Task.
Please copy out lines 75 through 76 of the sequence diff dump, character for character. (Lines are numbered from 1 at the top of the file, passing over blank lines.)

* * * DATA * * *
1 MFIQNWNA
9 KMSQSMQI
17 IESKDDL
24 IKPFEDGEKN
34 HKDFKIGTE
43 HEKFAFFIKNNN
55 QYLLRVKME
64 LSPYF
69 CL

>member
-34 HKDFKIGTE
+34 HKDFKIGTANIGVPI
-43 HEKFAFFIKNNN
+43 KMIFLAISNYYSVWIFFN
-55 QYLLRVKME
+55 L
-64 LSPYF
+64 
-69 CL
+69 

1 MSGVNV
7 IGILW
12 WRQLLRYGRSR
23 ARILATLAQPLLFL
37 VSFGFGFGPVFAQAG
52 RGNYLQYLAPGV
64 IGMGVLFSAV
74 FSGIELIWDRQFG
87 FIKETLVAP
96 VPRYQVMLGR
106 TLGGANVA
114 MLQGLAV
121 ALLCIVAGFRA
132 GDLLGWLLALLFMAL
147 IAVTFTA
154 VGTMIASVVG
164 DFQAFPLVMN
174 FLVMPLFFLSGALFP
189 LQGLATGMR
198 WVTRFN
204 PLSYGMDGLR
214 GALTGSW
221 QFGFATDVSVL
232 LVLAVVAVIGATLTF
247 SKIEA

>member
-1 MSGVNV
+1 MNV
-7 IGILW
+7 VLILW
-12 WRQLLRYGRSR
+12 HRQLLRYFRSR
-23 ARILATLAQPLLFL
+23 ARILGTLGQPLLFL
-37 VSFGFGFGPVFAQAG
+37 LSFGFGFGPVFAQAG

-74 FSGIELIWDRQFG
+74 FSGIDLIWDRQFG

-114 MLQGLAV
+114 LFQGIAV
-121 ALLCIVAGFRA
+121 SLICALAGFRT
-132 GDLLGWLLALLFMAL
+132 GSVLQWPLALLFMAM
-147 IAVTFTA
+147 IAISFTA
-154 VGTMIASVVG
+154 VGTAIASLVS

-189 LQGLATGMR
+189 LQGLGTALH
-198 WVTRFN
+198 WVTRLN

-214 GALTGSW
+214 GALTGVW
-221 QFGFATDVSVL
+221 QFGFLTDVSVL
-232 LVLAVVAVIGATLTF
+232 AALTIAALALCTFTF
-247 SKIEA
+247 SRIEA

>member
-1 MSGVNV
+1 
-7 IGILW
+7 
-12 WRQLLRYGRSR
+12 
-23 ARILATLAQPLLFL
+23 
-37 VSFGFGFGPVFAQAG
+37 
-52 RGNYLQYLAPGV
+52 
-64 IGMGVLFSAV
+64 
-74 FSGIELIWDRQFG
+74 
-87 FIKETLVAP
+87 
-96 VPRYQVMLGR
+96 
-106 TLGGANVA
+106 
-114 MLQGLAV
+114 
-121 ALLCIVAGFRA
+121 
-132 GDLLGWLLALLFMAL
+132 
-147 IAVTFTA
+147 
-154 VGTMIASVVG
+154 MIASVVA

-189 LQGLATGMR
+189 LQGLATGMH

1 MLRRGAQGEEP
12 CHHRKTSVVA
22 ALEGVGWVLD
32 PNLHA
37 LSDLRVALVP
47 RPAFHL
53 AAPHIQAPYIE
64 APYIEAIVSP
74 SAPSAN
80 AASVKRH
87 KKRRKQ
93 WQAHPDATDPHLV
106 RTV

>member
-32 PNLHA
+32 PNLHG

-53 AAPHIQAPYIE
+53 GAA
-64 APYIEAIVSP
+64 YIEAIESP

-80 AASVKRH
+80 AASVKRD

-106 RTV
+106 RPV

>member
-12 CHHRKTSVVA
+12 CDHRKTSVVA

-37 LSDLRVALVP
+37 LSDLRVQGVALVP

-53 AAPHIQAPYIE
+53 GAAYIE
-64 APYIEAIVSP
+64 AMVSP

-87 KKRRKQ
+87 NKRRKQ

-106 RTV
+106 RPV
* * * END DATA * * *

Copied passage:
-221 QFGFATDVSVL
+221 QFGFLTDVSVL